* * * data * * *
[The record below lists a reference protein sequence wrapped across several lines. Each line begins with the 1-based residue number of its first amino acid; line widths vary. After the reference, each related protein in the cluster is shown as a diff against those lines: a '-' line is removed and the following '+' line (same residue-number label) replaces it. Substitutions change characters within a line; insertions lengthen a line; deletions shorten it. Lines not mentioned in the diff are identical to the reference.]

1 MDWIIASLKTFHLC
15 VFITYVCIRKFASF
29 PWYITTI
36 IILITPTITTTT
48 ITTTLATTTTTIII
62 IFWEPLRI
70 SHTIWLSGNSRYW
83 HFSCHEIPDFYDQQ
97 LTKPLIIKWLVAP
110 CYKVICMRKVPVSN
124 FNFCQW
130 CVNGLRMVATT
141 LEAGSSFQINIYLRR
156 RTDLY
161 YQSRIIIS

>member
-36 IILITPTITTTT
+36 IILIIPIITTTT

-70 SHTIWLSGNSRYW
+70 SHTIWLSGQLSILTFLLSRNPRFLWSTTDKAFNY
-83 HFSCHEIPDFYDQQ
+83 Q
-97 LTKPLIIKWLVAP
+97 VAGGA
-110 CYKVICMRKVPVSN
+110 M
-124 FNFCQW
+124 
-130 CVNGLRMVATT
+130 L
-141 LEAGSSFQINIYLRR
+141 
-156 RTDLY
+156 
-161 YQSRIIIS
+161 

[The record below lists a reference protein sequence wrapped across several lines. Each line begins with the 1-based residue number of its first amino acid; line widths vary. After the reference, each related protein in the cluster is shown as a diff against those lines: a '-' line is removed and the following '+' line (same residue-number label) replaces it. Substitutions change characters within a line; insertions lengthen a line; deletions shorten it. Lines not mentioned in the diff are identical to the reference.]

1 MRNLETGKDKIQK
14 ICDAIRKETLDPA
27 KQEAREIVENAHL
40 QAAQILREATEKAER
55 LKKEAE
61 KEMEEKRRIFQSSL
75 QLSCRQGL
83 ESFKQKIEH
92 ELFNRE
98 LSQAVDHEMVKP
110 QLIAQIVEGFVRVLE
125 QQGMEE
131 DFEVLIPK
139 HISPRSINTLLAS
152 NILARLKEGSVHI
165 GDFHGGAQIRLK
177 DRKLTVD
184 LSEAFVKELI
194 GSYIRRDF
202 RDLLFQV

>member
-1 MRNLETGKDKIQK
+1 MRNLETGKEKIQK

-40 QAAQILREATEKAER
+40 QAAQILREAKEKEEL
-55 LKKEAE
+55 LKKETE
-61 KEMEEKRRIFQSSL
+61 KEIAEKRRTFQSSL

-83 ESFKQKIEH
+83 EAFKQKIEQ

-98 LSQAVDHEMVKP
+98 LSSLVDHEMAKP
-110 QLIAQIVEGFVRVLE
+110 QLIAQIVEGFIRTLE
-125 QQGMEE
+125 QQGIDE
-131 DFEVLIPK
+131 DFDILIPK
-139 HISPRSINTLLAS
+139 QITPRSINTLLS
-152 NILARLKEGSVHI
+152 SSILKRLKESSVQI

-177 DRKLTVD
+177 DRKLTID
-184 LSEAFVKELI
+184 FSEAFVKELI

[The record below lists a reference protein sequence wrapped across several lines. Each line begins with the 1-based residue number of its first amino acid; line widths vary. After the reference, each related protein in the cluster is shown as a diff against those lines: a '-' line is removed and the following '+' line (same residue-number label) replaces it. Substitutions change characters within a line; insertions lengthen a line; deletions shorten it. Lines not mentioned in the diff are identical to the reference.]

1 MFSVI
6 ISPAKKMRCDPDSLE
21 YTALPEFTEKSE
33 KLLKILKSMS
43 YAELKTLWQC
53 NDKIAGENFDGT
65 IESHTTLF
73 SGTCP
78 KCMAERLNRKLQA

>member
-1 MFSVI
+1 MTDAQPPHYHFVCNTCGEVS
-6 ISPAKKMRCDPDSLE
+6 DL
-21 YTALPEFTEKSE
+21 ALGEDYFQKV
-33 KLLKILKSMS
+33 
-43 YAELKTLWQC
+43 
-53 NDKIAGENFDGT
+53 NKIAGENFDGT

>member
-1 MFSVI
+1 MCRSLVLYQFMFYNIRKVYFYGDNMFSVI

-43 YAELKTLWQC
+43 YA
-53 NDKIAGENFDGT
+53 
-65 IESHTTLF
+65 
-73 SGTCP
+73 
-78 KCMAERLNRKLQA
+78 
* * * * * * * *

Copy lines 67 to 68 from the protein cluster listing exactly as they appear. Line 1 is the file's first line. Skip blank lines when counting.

+61 KEIAEKRRTFQSSL

-83 ESFKQKIEH